Source characterisation of road dust based on chemical and mineralogical composition
Gunawardana, Chandima, Goonetilleke, Ashantha, Egodawatta, Prasanna, Dawes, Les A., & Kokot, Serge (2012) Source characterisation of road dust based on chemical and mineralogical composition. Chemosphere, 87(2), pp. 163-170.
Road dust contain potentially toxic pollutants originating from a range of anthropogenic sources common to urban land uses and soil inputs from surrounding areas. The research study analysed the mineralogy and morphology of dust samples from road surfaces from different land uses and background soil samples to characterise the relative source contributions to road dust. The road dust consist primarily of soil derived minerals (60%) with quartz averaging 40-50% and remainder being clay forming minerals of albite, microcline, chlorite and muscovite originating from surrounding soils. About 2% was organic matter primarily originating from plant matter. Potentially toxic pollutants represented about 30% of the build-up. These pollutants consist of brake and tire wear, combustion emissions and fly ash from asphalt. Heavy metals such as Zn, Cu, Pb, Ni, Cr and Cd primarily originate from vehicular traffic while Fe, Al and Mn primarily originate from surrounding soils. The research study confirmed the significant contribution of vehicular traffic to dust deposited on urban road surfaces.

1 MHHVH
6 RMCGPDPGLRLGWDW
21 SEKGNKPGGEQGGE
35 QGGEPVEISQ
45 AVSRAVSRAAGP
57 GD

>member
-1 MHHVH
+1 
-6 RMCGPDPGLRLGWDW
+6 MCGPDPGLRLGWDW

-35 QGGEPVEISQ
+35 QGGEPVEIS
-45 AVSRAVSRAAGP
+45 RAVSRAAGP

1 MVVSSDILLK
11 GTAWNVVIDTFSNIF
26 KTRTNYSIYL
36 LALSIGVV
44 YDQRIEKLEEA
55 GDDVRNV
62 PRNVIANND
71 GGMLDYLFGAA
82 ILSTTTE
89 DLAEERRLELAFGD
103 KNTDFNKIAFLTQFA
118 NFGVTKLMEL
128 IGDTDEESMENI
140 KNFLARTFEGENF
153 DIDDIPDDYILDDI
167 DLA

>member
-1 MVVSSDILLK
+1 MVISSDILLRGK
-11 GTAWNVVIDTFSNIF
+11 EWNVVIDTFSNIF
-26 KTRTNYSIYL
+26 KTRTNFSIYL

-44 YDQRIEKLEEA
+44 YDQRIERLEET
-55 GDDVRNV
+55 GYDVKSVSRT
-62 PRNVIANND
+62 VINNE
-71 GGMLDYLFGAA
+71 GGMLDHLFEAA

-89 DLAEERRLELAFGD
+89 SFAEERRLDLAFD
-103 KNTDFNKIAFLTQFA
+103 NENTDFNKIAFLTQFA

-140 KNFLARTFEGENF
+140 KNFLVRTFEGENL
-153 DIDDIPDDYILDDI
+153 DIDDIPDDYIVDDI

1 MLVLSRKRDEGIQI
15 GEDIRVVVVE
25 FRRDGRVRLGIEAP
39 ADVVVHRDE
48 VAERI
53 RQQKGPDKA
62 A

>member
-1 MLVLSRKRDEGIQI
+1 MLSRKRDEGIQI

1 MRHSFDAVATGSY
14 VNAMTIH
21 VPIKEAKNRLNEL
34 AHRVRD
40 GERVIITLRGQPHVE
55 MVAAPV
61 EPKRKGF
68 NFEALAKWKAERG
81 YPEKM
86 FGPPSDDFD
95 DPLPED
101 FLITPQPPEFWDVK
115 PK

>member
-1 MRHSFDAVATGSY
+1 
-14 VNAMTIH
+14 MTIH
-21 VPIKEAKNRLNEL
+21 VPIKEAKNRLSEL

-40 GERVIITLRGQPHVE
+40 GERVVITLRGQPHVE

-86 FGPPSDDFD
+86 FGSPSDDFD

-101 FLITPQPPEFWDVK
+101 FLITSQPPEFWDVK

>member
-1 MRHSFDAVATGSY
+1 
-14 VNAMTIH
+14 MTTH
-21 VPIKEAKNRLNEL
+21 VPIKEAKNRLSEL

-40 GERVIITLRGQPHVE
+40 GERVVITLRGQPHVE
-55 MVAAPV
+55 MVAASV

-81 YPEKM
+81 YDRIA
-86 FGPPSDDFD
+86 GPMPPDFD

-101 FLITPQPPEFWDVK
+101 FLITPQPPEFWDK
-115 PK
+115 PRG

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|Item Type:||Journal Article|
|Keywords:||pollutants build-up, pollutant source identification, road dust, road surface pollutants, traffic generated particles|
|Subjects:||Australian and New Zealand Standard Research Classification > ENGINEERING (090000) > ENVIRONMENTAL ENGINEERING (090700) > Environmental Engineering Modelling (090702)|
|Divisions:||Past > Schools > Chemistry|
Past > QUT Faculties & Divisions > Faculty of Built Environment and Engineering
Past > QUT Faculties & Divisions > Faculty of Science and Technology
Past > Schools > School of Urban Development
|Copyright Owner:||Copyright 2012 Elsevier|
|Copyright Statement:||This is the author’s version of a work that was accepted for publication in <Chemosphere>. Changes resulting from the publishing process, such as peer review, editing, corrections, structural formatting, and other quality control mechanisms may not be reflected in this document. Changes may have been made to this work since it was submitted for publication. A definitive version was subsequently published in Chemosphere, [VOL 87, ISSUE 2, (2012)] DOI: 10.1016/j.chemosphere.2011.12.012|
|Deposited On:||13 Mar 2012 08:29|
|Last Modified:||15 Mar 2012 00:38|
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